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Jeff Sessions remains confident in Mueller probe’s integrity



WASHINGTON, DC - NOVEMBER 01: U.S. Attorney General Jeff Sessions speaks during a news conference discussing new criminal law enforcement action against China for economic espionage on November 1, 2018 in Washington, DC. (Photo by Zach Gibson/Getty Images)
Gibson/Getty Images

  • Recently ousted Attorney General Jeff Sessions told the
    Wall Street Journal he is “confident” in Robert Mueller’s probe
    of the Russian interference in the 2016 presidential
  • But Sessions also said he finds the investigation to be
    “unhealthy” for the country as it drags out over nearly the
    past two years.
  • Sessions once again defended his decision to recuse
    himself from the special counsel investigation.

Recently resigned Attorney General Jeff Sessions said he is
“confident” that the special counsel investigation into Russian
interference in the 2016 presidential campaign — headed by former
FBI Director Robert Mueller — can continue to be handled
appropriately and with justification.”

In an
with the Wall Street Journal published on Thursday,
Sessions expressed confidence in the Mueller probe and noted that
he made the right decision to
recuse himself
from the investigation in March 2017.

Sessions defended the investigation, telling the WSJ that
“the country is committed to this course” but added he finds it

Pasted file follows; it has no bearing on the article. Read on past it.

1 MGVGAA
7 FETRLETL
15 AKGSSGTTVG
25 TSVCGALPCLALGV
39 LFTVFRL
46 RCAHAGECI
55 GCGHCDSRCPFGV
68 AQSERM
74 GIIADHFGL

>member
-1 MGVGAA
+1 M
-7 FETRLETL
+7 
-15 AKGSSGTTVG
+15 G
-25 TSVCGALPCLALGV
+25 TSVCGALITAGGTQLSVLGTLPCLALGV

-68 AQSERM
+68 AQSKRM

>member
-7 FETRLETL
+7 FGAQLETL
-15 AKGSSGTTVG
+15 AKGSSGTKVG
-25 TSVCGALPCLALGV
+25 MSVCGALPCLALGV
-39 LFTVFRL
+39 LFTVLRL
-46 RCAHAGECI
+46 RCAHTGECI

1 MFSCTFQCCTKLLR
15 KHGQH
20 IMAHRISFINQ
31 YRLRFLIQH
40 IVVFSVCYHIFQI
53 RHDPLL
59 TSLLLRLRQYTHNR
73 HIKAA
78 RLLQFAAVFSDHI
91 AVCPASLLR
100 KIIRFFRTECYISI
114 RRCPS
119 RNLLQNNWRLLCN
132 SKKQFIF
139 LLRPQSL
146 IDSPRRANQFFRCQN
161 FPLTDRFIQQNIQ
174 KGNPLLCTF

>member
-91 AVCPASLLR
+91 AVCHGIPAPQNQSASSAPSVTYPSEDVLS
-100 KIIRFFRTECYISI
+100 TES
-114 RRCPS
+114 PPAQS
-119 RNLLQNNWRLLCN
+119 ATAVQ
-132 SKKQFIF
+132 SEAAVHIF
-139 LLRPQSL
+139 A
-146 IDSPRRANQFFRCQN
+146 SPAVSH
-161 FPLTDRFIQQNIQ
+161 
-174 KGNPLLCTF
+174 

to be “unhealthy” for the nation to have the probe drag on for as
long as it has.

It is not the first time Sessions has opened up about the
justification for his recusal. During a
 with The Federalist Society, the then-attorney
general said, 
“I think that’s what I had to do.”

And shortly after the investigation began, Sessions

told the Senate Intelligence Committee
that he took the
correct course of action.

“I recused myself, not because of any asserted wrongdoing, or any
belief that I may have been involved in any wrongdoing in the
campaign,” Sessions said, “but because a Department of Justice
regulation … I felt, required it.”

But Sessions’ decision was not without difficulties. President
Donald Trump had
pressured Sessions to rethink the recusal on
multiple occasions, citing a desire to be protected by his

on Wednesday, just one day after the midterm
elections concluded. Trump appointed Matthew Whitaker, his chief
of staff, to be acting attorney general.

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